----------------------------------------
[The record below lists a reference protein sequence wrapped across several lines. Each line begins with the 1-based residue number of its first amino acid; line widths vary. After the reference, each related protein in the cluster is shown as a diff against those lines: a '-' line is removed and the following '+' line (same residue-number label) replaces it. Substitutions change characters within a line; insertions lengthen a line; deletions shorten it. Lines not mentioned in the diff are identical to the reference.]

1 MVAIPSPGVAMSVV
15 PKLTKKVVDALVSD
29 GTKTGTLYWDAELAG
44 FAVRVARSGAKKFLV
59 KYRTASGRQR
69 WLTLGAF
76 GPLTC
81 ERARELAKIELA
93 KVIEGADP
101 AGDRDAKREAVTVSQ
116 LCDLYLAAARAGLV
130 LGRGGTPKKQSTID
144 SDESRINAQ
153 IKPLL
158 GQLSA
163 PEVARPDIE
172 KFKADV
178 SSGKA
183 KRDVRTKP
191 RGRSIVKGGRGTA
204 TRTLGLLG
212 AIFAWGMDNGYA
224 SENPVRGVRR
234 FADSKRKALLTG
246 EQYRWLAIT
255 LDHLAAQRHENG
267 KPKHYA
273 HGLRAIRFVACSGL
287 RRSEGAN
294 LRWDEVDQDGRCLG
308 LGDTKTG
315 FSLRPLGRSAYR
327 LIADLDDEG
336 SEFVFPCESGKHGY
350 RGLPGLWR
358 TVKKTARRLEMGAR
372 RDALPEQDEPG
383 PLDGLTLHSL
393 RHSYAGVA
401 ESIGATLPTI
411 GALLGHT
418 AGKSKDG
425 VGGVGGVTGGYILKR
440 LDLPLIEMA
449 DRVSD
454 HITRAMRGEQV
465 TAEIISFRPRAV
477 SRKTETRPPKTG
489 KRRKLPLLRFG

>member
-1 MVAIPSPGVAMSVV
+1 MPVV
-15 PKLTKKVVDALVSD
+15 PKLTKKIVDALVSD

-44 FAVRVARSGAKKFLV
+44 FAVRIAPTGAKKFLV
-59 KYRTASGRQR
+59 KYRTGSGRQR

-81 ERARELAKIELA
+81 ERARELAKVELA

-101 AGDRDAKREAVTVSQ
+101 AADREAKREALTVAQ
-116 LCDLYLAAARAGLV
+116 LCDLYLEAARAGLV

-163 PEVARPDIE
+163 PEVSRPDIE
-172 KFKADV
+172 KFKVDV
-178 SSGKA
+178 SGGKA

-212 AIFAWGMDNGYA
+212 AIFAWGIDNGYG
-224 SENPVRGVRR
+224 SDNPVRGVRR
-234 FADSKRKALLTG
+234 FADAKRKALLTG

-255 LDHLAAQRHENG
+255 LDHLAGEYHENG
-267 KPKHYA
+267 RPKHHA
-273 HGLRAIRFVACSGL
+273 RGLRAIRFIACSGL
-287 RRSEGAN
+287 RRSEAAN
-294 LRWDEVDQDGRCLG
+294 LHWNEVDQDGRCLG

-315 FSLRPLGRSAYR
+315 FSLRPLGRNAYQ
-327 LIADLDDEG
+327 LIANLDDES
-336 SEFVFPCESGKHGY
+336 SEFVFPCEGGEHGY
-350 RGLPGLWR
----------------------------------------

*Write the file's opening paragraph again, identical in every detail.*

[The record below lists a reference protein sequence wrapped across several lines. Each line begins with the 1-based residue number of its first amino acid; line widths vary. After the reference, each related protein in the cluster is shown as a diff against those lines: a '-' line is removed and the following '+' line (same residue-number label) replaces it. Substitutions change characters within a line; insertions lengthen a line; deletions shorten it. Lines not mentioned in the diff are identical to the reference.]